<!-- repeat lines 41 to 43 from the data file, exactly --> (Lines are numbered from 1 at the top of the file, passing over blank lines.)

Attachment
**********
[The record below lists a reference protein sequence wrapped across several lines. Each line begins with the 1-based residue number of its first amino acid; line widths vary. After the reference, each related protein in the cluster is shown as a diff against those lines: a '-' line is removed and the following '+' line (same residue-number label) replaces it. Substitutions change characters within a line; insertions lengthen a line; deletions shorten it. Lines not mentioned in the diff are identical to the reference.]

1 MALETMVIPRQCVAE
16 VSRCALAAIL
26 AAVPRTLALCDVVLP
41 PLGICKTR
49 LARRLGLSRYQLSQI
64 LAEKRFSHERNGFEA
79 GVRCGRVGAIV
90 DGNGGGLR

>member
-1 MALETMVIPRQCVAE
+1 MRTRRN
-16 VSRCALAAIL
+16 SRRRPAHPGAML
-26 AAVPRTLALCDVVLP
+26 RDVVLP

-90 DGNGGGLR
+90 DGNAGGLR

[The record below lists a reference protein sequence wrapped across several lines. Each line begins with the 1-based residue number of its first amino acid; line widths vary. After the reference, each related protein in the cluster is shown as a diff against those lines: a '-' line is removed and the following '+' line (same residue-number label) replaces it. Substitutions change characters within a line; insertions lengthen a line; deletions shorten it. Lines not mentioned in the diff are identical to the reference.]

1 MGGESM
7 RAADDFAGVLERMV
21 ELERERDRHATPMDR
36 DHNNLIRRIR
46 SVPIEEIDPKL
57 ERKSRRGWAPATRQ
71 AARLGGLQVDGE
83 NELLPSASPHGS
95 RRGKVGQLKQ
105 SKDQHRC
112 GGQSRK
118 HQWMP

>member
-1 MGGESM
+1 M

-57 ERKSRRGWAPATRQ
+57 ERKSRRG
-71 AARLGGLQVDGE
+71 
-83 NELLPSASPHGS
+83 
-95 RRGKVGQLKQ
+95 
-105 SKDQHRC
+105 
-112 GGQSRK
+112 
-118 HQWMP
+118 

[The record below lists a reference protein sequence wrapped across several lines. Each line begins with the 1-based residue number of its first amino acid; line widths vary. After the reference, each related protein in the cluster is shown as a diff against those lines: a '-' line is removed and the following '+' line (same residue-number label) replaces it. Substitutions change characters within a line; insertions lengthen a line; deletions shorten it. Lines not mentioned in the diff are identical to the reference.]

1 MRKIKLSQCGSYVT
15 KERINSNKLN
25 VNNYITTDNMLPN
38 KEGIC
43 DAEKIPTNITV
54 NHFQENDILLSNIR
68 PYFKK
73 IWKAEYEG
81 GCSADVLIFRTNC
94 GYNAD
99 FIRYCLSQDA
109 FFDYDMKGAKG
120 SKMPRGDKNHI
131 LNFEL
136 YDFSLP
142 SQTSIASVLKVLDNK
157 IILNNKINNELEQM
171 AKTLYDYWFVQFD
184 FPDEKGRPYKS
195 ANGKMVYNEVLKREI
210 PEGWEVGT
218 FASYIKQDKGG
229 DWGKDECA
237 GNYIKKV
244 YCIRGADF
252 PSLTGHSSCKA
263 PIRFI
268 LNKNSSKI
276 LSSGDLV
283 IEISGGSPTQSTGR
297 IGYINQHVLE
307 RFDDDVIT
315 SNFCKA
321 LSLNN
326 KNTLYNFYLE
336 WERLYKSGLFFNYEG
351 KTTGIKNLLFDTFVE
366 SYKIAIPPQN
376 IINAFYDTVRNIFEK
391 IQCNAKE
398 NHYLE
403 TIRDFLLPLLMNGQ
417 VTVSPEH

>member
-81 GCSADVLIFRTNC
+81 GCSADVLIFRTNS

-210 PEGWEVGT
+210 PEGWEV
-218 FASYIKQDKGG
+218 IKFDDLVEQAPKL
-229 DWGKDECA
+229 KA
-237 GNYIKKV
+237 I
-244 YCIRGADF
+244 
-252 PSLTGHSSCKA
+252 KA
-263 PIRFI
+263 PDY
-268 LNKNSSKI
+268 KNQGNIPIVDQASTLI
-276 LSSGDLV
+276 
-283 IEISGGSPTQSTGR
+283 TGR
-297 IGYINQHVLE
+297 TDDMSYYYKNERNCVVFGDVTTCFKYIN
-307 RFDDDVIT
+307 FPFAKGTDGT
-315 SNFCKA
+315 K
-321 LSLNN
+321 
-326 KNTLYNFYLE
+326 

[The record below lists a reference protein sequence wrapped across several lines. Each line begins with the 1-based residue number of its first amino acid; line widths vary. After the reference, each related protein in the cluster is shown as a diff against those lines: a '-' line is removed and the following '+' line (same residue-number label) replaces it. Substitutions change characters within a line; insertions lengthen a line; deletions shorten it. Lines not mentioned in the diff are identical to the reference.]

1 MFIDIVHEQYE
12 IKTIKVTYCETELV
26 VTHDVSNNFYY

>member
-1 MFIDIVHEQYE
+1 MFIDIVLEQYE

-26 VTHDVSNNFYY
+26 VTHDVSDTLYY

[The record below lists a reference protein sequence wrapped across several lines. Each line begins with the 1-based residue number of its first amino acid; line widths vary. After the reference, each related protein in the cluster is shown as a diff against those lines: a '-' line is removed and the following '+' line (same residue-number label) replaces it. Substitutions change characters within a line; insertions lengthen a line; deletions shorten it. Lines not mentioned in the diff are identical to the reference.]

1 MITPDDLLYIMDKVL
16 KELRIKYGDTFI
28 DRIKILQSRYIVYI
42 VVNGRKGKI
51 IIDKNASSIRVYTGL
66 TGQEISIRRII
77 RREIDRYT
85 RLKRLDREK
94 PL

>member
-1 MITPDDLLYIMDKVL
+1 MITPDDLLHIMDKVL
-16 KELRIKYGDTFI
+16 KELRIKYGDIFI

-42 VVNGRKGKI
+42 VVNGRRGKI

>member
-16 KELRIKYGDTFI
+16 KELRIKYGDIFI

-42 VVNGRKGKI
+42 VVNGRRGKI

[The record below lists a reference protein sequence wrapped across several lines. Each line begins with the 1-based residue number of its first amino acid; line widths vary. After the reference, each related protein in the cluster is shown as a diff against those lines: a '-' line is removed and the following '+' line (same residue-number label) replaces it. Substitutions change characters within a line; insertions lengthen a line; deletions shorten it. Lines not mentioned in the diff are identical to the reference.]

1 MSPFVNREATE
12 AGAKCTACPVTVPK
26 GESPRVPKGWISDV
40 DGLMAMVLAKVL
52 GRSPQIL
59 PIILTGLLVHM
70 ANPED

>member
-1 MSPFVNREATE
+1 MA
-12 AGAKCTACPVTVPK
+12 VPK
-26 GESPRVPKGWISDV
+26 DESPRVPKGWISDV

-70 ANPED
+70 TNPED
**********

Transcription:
-95 RRGKVGQLKQ
+95 
-105 SKDQHRC